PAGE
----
According to the World Bank, poverty level in Nigeria increased in 2017 with almost half the Nigerian population living in extreme poverty. As stated in the “Nigeria Biannual Economic Update” report, approximately 49.2 percent of Nigeria’s population live below the PPP $1.90 per capita per day poverty line in 20171 – an uptick of 0.8 percentage points. Particularly important is that despite emergence from recession in 2017, poverty and unemployment levels increased. The World Bank suggests that prospects for poverty reduction have been jeopardized by limited connective infrastructure, and policy makers’ inability to identify interventions best suited for development potentials.
Macroeconomic Report & Economic Updates
The external reserves decreased week-on-week marginally by 0.2 percent from June 9, 2017 to June 16, 2017. The reserve declined from $30.27 billion to $30.21 billion. Given that crude oil revenue constitutes the most part of the reserve, the decline may be reflective of the week-on-week drop in global crude oil price (Crude oil price fell by approximately 2 percent to $47.377 per barrel as at June 16 2017). The ongoing forex intervention by the monetary authority also poses a challenge to foreign reserve conservation. Given the unimpressive performance of global oil prices in recent time, there is need to explore other areas with great potentials to generate foreign exchange earnings. Diversification of forex earnings remains the key to insulating foreign reserve against fluctuations in global commodity prices. The country can tap into solid minerals sector as alternative source of foreign exchange. Huge investment together with investor-friendly policies in solid minerals would make the sector attractive to investors.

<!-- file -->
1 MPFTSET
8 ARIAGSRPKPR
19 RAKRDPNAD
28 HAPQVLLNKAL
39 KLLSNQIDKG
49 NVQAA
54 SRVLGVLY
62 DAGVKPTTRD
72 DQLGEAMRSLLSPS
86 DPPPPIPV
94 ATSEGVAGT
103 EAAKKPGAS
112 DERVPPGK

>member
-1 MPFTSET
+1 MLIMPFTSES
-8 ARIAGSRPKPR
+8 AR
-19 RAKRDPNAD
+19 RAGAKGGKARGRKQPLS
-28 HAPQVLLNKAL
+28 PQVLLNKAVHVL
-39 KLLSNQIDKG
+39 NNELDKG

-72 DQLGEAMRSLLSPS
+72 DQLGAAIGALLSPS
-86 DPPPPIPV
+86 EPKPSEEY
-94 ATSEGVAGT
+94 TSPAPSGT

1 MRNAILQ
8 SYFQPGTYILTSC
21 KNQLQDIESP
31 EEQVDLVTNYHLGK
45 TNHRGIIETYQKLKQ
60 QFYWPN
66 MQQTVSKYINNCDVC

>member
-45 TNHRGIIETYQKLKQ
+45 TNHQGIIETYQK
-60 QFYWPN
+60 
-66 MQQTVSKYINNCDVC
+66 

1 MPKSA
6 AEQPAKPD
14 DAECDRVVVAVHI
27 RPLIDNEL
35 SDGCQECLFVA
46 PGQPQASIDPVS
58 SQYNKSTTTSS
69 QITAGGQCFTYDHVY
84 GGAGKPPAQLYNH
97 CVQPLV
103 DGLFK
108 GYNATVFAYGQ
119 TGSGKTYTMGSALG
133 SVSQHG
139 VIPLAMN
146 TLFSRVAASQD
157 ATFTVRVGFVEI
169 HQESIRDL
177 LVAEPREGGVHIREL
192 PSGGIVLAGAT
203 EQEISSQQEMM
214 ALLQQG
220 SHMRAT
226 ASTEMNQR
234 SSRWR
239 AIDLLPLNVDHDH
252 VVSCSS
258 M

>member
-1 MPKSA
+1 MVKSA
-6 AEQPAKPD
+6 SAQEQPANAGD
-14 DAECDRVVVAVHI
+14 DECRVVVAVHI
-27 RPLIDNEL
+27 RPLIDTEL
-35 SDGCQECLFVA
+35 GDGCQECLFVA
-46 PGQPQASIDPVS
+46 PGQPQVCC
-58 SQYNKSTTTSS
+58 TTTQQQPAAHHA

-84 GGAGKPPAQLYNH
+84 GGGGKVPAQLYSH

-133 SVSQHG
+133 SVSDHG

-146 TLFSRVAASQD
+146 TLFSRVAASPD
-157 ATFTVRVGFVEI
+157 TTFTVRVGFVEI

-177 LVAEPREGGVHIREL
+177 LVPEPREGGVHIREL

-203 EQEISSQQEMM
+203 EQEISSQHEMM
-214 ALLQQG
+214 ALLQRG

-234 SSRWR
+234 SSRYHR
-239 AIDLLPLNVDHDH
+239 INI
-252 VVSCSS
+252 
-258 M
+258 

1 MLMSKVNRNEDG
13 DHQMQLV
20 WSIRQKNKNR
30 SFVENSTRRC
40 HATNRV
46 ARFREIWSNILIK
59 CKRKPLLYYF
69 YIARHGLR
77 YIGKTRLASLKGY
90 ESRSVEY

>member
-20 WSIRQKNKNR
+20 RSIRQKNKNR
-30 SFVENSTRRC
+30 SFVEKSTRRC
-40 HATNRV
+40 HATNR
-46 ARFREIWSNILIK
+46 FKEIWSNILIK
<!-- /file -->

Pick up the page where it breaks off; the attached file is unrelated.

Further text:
Public Debt-to-GDP Ratio: The ratio of Nigerias cumulative government debt to national GDP has maintained an upward trend indicating the countrys declining economic productivity and ability to repay
Global economic growth remained fairly stable in 2016Q3 with baseline projections for global growth at 3.1 percent and 2.4 percent by International Monetary Fund (IMF) and the World Bank respectively. Growth in developed countries was moderate but unevenly distributed: while the U.S and the UK showed improvements, growth in other economies remained tepid. Among emerging countries, India witnessed higher growth while growth in China remained constant but the Chinese Yuan continued to appreciate. Given that India is Nigerias major crude oil importer, improving economic conditions in India may translate into rising demand for Nigerias crude oil. However, the continuous appreciation of the Yuan poses significant inflationary threat in Nigeria given the high level of imports from China. Subdued global demand, weak trade, uncertainties in commodity prices and consequences of the Brexit were the key constraining factors to growth over the period. In addition, growth in Sub-Saharan African countries remained generally slow on the account of low commodity price, political turmoil, and inconsistent government policies.
Gross Domestic Product Growth Rate: The growth performance of the Oil and Gas sector has been unsteady throughout years and declined most significantly in 2015Q4, following a positive growth recorded